Procter & Gamble has created a new technology that converts lactic acid into bio-based acrylic acid — which can help shift everyday goods to be made from annually renewable crops. P&G has granted Cargill an exclusive license that allows Cargill to further develop and commercialize this technology, so that it can ultimately be incorporated in a range of applications from superabsorbent polymers in absorbent hygiene products to thickeners in household paints. The use of bio-based acrylic acid is estimated to reduce greenhouse gas (GHG) emissions and contribute to healthier consumer products.
P&G scientists were recently announced as winners of the American Chemical Society (ACS) 2020 Award for Affordable Green Chemistry for this proprietary technology. While the conversion technology is considered a breakthrough, P&G says it will take several more years of development before impacting consumer products in the marketplace.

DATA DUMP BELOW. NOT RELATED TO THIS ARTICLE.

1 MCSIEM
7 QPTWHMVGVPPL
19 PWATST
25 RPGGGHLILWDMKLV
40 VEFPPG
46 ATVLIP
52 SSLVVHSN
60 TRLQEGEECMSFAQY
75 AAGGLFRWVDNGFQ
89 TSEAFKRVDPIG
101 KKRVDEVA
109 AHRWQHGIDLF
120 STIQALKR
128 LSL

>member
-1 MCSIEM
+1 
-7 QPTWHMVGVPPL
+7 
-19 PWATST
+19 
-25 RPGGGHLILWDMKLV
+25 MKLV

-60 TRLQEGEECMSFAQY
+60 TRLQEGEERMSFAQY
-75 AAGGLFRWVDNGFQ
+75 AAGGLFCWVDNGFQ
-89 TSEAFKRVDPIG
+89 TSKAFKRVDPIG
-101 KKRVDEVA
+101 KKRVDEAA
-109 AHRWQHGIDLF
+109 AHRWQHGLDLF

P&G asserts that by investing in advancing bio-based solutions, the company will help reduce the carbon footprint of various industries. And according to Cargill, using annually renewable crops contributes to farmer prosperity while delivering more renewable solutions that are estimated to have less than half the GHG footprint versus the petroleum-based equivalent.
For the past several years, P&G has been active in the sustainability space. In 2019, the company announced that would purchase 100% renewable electricity in the US and Canada, and while extending the practice to Western Europe. The company says the accomplishment is driven largely by its wind farm in Tyler Bluff, Texas, which offsets 100% of the electricity needed for P&G’s Fabric and Home Care facilities in the US and Canada, and its onsite combined heat and power biomass facility in Albany, Georgia, which provides 100% of the Bounty and Charmin steam requirements at this plant.
Much of the company’s renewable energy efforts are part of P&G’s Ambition 2030 goal of purchasing 100% renewable electricity globally by 2030.